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Family Help for Depression

by Angela Charles
  • Overview

    Depression is a mental illness characterized by feelings of sadness, hopelessness, changes in eating and sleeping habits, isolation, lack of pleasure in activities once found enjoyable and sometimes even suicidal thoughts and behaviors. Depression can range in severity per individual and affect people differently during various seasons in life. However, despite the progression of the illness, depression should be taken seriously by both the person afflicted and close family and friends.
  • Facts

    It is important for family and friends of individuals dealing with depression to know the facts. Statistics from the Uplift Program, a program developed to provide support and assistance to those who are struggling with depression, state that about 18 million Americans over the age of 18 are affected by depression every year. Additionally, Uplift states that the rate of depression among children is rapidly increasing with approximately 4 percent of preschoolers suffering from clinical depression. Uplift also reports that approximately 15 percent of those affected by depression end up committing suicide. For someone witnessing the affects of depression in a loved one, it is important to acknowledge the realities of the disorder.
  • Types

    While everyone experiences "the blues" once in a while, for some people, depression can be a much more intense experience. Major depressive disorder consists of two weeks of symptoms that prevent individuals from functioning normally in their everyday lives. It can occur once in a person's life but most likely it occurs multiple times. Dysthymic disorder is less severe than major depression but lasts a lot longer. To be diagnosed with dysthymia, symptoms must last at least two years and can also cause functional impairments. Psychotic depression is severe and includes hallucinations and delusions. Postpartum depression can occur for some moms after the birth of a baby. Seasonal affective disorder is a form of depression that can occur during the winter months and goes away during the months when there is more natural sunlight.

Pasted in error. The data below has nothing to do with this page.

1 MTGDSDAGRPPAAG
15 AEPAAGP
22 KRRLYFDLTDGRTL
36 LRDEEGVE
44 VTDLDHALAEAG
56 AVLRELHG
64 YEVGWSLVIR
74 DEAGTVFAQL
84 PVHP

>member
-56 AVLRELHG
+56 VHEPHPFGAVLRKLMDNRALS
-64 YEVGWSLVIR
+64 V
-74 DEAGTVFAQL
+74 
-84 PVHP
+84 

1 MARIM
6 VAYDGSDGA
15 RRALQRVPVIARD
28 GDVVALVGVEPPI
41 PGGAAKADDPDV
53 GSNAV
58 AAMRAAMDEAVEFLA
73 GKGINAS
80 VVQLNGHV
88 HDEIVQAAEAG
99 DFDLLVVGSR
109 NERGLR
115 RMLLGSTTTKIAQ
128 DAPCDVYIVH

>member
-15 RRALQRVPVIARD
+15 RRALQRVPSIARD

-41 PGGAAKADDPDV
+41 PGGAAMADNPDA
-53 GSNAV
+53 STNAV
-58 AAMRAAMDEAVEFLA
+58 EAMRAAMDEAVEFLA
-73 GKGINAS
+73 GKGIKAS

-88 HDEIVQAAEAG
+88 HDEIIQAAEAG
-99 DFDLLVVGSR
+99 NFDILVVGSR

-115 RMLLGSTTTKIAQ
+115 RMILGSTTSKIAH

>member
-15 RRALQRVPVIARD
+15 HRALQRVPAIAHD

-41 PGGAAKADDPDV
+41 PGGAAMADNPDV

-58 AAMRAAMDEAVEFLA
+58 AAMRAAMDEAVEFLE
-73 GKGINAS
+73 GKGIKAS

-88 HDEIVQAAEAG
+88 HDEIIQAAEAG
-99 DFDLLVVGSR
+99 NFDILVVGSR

• Emotions

    As a family member who is affected by the depression of a loved one, it is important to take care of yourself while also supporting and caring for the individual who is depressed. It can be easy to put your own needs aside and bury your emotions in order to assist the individual who is diagnosed with a depressive disorder. However, this can be harmful and lead to added stress on you. It is important to process your own emotions that result from caring for the depressed individual. Caregivers may feel a range of emotions such as anger, sadness, frustration etc.
  • Blame

    Many people who are caring for individuals who are depressed begin to blame themselves for their loved one's unhappiness. It is crucial to remember that the depression is not your fault. For many people, depression is due to a chemical imbalance in the brain and is caused by a lack of certain neurotransmitters. It can have nothing to do with you or the circumstances in your family.
  • Hope

    It is crucial to never lose hope. In most cases, depression can be improved with treatment. A combination of antidepressant medication, psychotherapy and lifestyle changes can drastically improve the quality of a depressed person's life. Antidepressant medication helps balance out such neurotransmitters as serotonin and norepinephrine in the brain. These neurotransmitters help regulate mood. Psychotherapy such as cognitive-behavioral therapy examines how negative thinking can lead to depressed moods. Lifestyle changes such as an increase in exercise and healthy nutrition can also improve depressive symptoms.

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